“When you think of any aspect of life or work, augmented reality is completely going to change how we do it.”
Here in Australia, we have a program called Dial Before You Dig, which provides information, usually in the form of plans, about underground assets for a given address. It is used by technicians and individuals wanting to know the locations of underground utility assets (ie electricity lines, water mains, gas lines, telecommunications cables) before commencing on a project that requires excavations at a site.
It’s not too hard to envisage a day when the dial before you dig information from existing utility plans becomes spatially mapped into GIS (Geographical Information Systems) formats and becomes available within augmented reality (AR) visualisation tools like Google Glass. It would enable you to put on your AR glasses and see an overlay of all the underground assets as you walk around the site before starting excavations.
As discussed in an earlier post, AR is likely to impact a number of different functional groups within CSPs. AR could be really helpful for CSP technicians to quickly find cable pits, when they are often covered with dirt and the associated work package only provides approximate coordinates of the pit that they’re due to work at.
Enabling this type of AR is likely to be a joint initiative between:
- GIS manufacturers
- AR visualisation tools
- Custom tools that allows spatial data / content creation, storage and playback / visualisation
The two most exciting aspects of this concept for OSS are:
- Many CSPs already use GIS to model their outside plant data
- Modern GIS are spatial engines that allow organisations to easily overlay visual information of almost any sort
The ramification of these two points is that many CSPs already have the tools and when combined with any other OSS objects that are geo-coded (ie have GPS coordinates assigned to them) they just need AR visualisation tools and a bit of development work to create powerful AR experiences for their field technicians.
Examples might include:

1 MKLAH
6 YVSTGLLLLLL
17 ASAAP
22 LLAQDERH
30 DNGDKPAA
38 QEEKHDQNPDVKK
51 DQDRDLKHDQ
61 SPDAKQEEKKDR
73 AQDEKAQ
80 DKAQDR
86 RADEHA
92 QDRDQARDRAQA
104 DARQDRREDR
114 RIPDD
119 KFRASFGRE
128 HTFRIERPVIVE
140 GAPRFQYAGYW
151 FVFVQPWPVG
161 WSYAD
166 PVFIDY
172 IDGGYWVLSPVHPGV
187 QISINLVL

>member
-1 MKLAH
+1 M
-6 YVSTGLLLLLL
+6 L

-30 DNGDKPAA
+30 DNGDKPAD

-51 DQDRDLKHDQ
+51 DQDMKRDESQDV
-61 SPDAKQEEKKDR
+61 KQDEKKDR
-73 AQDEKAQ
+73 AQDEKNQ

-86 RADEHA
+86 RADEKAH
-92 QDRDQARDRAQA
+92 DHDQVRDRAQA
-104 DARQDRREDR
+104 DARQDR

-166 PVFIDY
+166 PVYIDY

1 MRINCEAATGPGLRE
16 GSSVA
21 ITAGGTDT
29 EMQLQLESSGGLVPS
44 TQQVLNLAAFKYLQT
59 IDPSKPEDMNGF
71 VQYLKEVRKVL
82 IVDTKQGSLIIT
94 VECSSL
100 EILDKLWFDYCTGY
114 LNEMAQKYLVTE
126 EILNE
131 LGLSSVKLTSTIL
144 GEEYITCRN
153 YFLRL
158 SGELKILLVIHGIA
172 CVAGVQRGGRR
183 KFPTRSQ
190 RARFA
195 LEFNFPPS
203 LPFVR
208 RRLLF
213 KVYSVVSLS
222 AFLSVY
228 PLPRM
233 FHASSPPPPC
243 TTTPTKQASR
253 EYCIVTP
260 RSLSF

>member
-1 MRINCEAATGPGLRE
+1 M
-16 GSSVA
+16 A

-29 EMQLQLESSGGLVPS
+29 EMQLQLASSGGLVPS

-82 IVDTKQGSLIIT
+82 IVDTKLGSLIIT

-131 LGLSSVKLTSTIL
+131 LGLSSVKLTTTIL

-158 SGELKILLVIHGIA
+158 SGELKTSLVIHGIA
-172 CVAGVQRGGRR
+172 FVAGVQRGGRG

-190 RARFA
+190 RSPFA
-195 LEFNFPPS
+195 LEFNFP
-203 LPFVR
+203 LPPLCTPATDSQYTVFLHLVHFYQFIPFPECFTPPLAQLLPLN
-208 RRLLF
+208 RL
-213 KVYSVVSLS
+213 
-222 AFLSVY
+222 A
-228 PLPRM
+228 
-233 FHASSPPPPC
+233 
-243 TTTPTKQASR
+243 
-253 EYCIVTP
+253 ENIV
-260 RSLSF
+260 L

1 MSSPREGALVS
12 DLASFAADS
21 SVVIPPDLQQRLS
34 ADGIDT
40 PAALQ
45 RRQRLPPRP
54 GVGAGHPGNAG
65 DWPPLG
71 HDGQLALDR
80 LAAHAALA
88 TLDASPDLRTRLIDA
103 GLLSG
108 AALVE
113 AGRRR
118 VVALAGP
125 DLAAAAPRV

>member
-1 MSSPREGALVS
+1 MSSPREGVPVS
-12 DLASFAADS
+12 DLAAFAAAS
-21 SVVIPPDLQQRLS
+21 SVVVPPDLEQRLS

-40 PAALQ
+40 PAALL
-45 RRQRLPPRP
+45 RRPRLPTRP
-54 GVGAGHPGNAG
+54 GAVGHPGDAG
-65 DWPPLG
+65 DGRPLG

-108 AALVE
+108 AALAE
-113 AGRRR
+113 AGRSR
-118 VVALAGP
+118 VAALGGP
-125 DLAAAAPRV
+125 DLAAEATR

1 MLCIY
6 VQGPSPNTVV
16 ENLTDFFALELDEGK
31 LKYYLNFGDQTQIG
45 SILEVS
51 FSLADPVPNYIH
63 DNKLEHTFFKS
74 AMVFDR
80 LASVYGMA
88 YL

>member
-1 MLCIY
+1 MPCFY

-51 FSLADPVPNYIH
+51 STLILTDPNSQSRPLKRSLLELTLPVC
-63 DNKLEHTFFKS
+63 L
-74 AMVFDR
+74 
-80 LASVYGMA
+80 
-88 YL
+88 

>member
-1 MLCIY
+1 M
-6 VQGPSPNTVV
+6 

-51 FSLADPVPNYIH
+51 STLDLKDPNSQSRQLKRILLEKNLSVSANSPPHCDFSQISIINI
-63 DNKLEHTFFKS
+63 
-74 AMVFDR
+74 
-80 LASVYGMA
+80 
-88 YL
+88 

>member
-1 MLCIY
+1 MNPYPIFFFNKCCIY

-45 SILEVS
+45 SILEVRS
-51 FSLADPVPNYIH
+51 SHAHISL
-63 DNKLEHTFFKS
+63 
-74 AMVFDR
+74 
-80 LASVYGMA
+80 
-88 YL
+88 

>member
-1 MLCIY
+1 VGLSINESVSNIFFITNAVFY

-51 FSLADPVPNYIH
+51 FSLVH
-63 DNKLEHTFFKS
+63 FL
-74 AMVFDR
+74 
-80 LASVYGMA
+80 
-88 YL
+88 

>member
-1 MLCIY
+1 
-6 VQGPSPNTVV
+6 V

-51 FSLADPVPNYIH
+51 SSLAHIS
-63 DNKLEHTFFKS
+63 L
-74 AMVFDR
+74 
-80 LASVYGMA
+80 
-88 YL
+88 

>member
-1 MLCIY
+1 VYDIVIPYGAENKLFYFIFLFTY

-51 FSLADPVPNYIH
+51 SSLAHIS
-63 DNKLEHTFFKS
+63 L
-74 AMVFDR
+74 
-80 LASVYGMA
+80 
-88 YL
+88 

- Logical, not just physical views of the network (eg logical configurations of head-end equipment that ties back to the network termination devices in a customer premises)
- Cable joint layouts showing current state and proposed state after jointing works have been completed
- Using OSS cable trace toolsets (eg Remote Fibre Test Systems – RFTS) to indicate estimated cable cut locations (although you don’t really need AR to show where a cable has been cut when you spot a massive yellow digger and a sheepish looking operator in the proximity of the fault)
- Visualisation of the names of cables and perhaps even the impacted customers or other service data on each cable strand when opening a cable joint
- Allow techs to relay field work conditions to the design team so that they can make on-the-spot modifications to designs and/or OSS data that reflects the real site conditions. An example could be a tree that prevents an aerially strung cable being installed in the location the designers had originally specified
- Allows techs to see the actual designs that are recorded in OSS tools, as opposed to the slightly earlier design that was printed out with the work package (ie before some other designer made unrelated changes in the area where the tech is working).
- Visualisation of communications assets in three dimensions when working on riser cable and network devices on multiple levels of a data centre, high-rise building or segregation of assets in a multi-tenant building
In fact, I shouldn’t even limit the perspective to outside plant. Areas that have a high density of physical infrastructure, such as the many racks and cable looms that exist inside exchanges / data centres, are also prime locations for AR.
- Tracing a cable route through the complex cabling looms in a DC
- Showing an overlay of key information above each rack (and then each device inside the rack):
- Highest alarm severity within the rack (eg a flashing red beacon above each rack that has a critical alarm on any device within it, then a red beacon on any device inside the rack that has critical alarms)
- Operational state of each device / card / port within the rack
- Active alarms on each device
- Current port-state of each port
- Performance metrics relating to each device / port (either in current metric value or as a graph/s)
- Configuration parameters relating to each device / port (eg associated customer, service, service type or circuit name)
- Showing design / topology configurations for a piece of equipment
- Showing routing or far-end connectivity coming from a physical port (ie where the cable ultimately terminates, which could be in the same DC or in another state / country)
I’m sure you can come up with a lot more!